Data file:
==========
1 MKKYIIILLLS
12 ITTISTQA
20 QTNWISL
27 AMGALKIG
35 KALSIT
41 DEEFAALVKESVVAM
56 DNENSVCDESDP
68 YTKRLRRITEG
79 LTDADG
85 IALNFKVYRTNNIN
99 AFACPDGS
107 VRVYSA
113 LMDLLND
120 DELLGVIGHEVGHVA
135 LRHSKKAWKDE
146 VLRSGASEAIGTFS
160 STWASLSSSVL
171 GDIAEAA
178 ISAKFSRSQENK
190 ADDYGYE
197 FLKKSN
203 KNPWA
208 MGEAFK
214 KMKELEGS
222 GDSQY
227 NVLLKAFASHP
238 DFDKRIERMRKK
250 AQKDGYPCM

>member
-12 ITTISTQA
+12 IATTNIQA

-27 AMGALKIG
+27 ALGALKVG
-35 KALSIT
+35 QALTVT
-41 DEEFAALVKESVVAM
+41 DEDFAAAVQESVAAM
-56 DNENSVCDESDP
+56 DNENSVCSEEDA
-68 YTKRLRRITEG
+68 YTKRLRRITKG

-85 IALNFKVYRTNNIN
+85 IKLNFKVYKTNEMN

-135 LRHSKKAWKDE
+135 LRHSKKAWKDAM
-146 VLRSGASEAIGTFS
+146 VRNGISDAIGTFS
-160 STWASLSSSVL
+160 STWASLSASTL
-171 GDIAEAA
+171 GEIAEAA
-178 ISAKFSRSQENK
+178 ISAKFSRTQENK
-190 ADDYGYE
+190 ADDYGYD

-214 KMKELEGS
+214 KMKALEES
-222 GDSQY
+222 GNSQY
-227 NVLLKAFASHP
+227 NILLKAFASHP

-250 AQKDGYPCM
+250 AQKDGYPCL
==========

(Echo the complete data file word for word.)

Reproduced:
1 MKKYIIILLLS
12 ITTISTQA
20 QTNWISL
27 AMGALKIG
35 KALSIT
41 DEEFAALVKESVVAM
56 DNENSVCDESDP
68 YTKRLRRITEG
79 LTDADG
85 IALNFKVYRTNNIN
99 AFACPDGS
107 VRVYSA
113 LMDLLND
120 DELLGVIGHEVGHVA
135 LRHSKKAWKDE
146 VLRSGASEAIGTFS
160 STWASLSSSVL
171 GDIAEAA
178 ISAKFSRSQENK
190 ADDYGYE
197 FLKKSN
203 KNPWA
208 MGEAFK
214 KMKELEGS
222 GDSQY
227 NVLLKAFASHP
238 DFDKRIERMRKK
250 AQKDGYPCM

>member
-12 ITTISTQA
+12 IATTNIQA

-27 AMGALKIG
+27 ALGALKVG
-35 KALSIT
+35 QALTVT
-41 DEEFAALVKESVVAM
+41 DEDFAAAVQESVAAM
-56 DNENSVCDESDP
+56 DNENSVCSEEDA
-68 YTKRLRRITEG
+68 YTKRLRRITKG

-85 IALNFKVYRTNNIN
+85 IKLNFKVYKTNEMN

-135 LRHSKKAWKDE
+135 LRHSKKAWKDAM
-146 VLRSGASEAIGTFS
+146 VRNGISDAIGTFS
-160 STWASLSSSVL
+160 STWASLSASTL
-171 GDIAEAA
+171 GEIAEAA
-178 ISAKFSRSQENK
+178 ISAKFSRTQENK
-190 ADDYGYE
+190 ADDYGYD

-214 KMKELEGS
+214 KMKALEES
-222 GDSQY
+222 GNSQY
-227 NVLLKAFASHP
+227 NILLKAFASHP

-250 AQKDGYPCM
+250 AQKDGYPCL